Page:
An explosion at a gas station/apartment complex in Creeslough, Co Donegal last Friday killed 10 people and shocked all of Ireland. An investigation into the cause of the explosion is underway, as locals in the town of Creeslough struggle to make sense of what happened.

Although examination of the cause of the explosion in Creeslough will continue for several more days, the initial suspicion is it was due to a gas blast in an apartment complex adjoining the Applegreen service station.

A team of international experts in blast analysis has joined the investigation.

CCTV footage taken by investigators from a nearby building shows the blast that cost 10 lives most likely occurred in the apartment complex that toppled onto the Applegreen station on Friday, October 7.

Garda sources say the footage shows the windows of an apartment on an upper floor being blown out. The block appears to have collapsed on top of the station’s forecourt seconds later.

Investigators suspect that the tragedy was caused by an accidental leak linked to a large container outside the complex that supplied gas to the apartments inside. RTÉ reported that there is no piped gas in the location.

It also reported that, in the hours following the explosion, petrol and diesel in tanks underground that supplied distributor pumps were drained away as a safety precaution for the recovery and investigation operation.

(As clarification for US readers, gas in Ireland usually refers to an air-like substance that burns easily for cooking and heating. The fuel that fills motor vehicles from forecourt pumps is called petrol and diesel, not gas).

Such was the horror of the deaths and eight injuries in a tiny village with a population of 396 according to the most recent census, that local priest Father John Joe Duffy said “the heart of this village has been broken by a tsunami of grief.”

A message of condolence from Pope Francis was delivered by Bishop Alan McGuckian who visited the scene and officiated at a Mass for the grieving community.

McGuckian said the Pope was “saddened to learn of the loss of life and destruction caused by the explosion in Creeslough” and expressed “his spiritual closeness to all those suffering in the aftermath of this tragedy.”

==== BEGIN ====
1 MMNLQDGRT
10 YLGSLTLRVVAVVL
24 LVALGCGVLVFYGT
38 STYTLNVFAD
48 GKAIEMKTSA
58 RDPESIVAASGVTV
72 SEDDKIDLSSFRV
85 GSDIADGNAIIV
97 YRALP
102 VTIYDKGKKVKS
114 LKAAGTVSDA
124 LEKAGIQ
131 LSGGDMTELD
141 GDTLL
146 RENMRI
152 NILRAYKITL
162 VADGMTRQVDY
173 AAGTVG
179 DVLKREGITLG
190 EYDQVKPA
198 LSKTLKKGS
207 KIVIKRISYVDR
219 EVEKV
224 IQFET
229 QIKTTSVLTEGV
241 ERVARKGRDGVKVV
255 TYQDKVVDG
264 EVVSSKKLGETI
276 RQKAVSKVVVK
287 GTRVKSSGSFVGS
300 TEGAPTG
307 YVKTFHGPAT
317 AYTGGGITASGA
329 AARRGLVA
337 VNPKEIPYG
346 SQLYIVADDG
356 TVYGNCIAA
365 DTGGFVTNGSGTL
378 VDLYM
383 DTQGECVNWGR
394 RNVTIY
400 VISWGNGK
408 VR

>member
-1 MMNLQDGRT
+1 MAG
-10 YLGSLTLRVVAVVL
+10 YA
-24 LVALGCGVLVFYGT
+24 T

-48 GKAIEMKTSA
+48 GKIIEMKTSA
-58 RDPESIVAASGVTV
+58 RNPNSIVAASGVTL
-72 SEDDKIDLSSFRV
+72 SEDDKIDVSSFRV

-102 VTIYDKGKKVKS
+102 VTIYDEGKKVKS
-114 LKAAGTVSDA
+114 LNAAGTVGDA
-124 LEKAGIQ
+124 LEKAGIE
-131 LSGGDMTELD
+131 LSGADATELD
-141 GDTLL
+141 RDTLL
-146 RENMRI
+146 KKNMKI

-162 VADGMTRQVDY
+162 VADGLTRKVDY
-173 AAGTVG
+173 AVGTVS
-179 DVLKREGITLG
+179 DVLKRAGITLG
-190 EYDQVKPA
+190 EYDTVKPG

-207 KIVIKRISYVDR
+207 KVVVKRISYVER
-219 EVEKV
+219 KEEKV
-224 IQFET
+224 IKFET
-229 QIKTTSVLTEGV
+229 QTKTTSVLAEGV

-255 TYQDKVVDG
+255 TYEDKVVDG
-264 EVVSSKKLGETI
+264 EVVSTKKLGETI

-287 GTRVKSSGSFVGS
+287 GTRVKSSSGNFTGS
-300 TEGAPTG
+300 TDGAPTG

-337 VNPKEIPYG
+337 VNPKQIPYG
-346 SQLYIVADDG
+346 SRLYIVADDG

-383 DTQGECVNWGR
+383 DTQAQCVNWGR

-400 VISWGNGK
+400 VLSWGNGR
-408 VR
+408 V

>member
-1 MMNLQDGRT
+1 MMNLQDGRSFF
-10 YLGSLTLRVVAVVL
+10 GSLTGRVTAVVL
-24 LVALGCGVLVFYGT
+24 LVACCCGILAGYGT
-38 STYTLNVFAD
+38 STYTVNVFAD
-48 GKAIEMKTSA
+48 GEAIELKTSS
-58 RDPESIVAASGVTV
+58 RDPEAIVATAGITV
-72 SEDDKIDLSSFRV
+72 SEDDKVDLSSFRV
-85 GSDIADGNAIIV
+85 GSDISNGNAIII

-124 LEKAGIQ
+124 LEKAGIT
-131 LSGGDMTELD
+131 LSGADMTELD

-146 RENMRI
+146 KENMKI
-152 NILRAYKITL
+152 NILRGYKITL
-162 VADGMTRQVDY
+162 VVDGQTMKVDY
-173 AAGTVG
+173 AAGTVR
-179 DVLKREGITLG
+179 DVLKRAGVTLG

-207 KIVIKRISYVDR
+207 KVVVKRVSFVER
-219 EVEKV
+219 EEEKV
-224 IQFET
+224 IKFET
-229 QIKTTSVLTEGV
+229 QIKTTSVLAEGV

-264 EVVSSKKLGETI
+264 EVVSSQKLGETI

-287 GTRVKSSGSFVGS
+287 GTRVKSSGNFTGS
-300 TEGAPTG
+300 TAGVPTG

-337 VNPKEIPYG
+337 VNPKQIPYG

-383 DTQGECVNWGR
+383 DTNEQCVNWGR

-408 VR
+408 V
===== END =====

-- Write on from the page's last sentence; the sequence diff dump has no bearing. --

UK Prime Minister Liz Truss was moved and sent deepest sympathies “to the families and friends who have lost loved ones, and to the entire community of Creeslough as they come together in their moment of grief.”

Taoiseach Micheál Martin, Tanaiste Leo Varadkar, and Sinn Fein leader Mary Lou McDonald were among several politicians and community leaders to visit the tragedy scene and attend prayers later in nearby St. Michael’s Church.

Visited staff at Letterkenny University Hospital and Donegal Fire Service today with @LeoVaradkar and @McConalogue

We thanked them for their incredible work responding to the terrible tragedy at Creeslough.

Their dedicated work and service is an inspiration to all.

— Micheál Martin (@MichealMartinTD) October 9, 2022

Daylight and candlelight vigils took place across the north-west and in many parts of Ireland to reflect the nation’s sorrow over the Creeslough tragedy.

A massive fund-raising operation set up by Applegreen and An Post raised more than €300,000 in 24 hours, including £10,000 sterling from Celtic Football Club in Glasgow, Scotland, which has a large Donegal following.

*This column first appeared in the October 12 edition of the weekly Irish Voice newspaper, sister publication to IrishCentral.